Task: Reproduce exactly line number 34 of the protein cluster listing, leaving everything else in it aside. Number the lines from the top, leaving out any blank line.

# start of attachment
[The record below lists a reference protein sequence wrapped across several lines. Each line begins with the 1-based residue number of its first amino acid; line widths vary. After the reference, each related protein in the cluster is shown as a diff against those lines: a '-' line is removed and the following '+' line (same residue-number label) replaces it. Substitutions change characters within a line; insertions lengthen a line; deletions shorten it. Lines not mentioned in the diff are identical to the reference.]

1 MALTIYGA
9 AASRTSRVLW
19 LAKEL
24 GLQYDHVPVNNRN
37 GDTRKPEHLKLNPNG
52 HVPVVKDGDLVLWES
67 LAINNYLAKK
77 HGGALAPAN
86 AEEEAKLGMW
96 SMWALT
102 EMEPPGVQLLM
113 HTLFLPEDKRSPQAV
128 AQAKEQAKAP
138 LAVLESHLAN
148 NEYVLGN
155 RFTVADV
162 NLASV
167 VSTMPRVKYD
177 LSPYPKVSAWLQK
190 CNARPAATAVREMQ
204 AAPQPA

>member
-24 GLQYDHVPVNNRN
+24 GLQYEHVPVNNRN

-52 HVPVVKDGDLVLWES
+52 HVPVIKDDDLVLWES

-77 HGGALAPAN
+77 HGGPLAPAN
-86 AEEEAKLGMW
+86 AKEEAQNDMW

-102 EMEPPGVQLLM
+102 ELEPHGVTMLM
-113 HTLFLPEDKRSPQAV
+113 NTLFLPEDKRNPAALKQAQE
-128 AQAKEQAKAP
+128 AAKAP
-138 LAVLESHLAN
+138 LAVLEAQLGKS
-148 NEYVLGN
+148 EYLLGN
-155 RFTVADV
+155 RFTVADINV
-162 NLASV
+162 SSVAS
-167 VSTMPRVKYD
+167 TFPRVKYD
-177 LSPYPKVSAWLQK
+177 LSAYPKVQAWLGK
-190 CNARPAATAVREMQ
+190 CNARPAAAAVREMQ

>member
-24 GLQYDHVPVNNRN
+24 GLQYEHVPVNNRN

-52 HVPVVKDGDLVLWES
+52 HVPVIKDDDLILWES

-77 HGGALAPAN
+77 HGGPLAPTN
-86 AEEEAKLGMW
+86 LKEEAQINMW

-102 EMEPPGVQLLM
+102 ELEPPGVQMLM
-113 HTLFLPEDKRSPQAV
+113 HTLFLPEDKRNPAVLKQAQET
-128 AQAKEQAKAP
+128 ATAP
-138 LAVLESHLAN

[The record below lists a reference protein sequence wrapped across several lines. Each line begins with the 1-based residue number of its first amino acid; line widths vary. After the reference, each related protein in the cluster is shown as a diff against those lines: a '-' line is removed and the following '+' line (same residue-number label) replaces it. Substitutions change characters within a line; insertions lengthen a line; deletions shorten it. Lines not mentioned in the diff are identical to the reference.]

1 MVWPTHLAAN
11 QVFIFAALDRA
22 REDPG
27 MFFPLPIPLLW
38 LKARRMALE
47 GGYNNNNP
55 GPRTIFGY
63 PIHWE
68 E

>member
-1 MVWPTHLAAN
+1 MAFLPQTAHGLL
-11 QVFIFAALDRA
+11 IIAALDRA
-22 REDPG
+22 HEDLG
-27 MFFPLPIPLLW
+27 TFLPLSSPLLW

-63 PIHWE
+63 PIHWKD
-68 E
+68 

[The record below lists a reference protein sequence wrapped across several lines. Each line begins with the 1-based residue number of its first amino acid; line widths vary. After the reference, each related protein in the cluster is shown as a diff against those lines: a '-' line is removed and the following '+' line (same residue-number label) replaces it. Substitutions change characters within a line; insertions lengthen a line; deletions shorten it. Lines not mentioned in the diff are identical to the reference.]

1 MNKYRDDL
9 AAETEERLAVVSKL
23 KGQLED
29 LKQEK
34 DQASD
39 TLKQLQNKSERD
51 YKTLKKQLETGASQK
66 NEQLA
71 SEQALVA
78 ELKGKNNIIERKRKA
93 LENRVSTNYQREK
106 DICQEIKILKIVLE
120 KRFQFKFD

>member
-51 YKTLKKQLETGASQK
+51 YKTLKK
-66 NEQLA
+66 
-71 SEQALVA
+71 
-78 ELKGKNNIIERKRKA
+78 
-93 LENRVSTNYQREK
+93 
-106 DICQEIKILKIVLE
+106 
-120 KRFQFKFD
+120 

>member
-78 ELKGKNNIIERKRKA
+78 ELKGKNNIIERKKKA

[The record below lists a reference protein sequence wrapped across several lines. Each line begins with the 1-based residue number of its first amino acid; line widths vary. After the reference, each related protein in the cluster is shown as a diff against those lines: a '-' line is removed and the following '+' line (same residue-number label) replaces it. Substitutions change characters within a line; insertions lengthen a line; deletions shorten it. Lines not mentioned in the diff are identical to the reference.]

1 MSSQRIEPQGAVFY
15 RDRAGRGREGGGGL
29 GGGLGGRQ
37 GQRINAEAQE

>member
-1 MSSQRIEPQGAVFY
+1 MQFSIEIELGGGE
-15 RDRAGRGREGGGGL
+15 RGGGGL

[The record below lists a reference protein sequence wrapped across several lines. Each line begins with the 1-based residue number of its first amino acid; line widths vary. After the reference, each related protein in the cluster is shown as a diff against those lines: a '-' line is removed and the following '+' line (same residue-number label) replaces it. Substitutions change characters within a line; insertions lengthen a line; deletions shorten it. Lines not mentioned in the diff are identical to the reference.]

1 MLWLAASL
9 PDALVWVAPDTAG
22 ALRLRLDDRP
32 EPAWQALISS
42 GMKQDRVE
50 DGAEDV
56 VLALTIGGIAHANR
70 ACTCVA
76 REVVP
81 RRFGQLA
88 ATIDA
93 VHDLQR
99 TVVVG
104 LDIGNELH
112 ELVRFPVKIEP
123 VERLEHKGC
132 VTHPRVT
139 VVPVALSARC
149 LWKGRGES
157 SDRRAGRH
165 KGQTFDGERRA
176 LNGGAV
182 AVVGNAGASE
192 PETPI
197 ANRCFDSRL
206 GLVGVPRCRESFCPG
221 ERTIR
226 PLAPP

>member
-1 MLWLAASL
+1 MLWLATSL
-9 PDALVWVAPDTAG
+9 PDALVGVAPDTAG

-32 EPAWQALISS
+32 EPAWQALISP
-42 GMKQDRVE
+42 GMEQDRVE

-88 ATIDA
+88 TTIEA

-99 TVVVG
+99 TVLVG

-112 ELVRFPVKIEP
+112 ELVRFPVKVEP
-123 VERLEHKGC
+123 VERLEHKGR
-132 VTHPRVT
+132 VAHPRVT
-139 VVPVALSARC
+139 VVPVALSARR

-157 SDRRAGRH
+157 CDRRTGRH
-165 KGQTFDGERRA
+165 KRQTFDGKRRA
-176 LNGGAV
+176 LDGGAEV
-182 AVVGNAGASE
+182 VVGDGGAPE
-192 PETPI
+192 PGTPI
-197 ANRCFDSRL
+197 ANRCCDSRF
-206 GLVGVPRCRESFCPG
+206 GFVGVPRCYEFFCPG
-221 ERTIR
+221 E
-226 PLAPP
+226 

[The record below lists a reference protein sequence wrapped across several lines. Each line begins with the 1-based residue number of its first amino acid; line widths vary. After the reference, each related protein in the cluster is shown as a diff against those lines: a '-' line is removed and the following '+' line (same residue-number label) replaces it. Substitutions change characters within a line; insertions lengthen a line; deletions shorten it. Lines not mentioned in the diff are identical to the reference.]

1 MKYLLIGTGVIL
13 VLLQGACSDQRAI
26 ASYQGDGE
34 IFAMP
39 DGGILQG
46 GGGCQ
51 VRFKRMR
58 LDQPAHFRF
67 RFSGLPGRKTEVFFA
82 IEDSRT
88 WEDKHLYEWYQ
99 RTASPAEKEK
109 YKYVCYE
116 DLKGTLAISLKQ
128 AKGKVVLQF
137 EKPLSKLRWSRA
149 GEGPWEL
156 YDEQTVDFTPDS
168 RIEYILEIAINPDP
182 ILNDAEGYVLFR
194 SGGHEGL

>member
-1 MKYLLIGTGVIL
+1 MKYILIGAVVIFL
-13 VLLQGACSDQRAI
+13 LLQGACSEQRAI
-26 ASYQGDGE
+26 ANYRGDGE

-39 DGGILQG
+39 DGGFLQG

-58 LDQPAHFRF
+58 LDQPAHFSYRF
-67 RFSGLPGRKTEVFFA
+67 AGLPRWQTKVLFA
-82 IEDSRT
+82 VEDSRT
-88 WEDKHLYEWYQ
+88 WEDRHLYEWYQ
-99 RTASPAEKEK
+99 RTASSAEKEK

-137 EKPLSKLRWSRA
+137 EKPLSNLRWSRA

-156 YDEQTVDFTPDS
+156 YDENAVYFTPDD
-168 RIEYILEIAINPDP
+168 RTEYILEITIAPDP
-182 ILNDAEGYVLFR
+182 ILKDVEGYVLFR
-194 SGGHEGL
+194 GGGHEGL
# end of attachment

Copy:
-113 HTLFLPEDKRSPQAV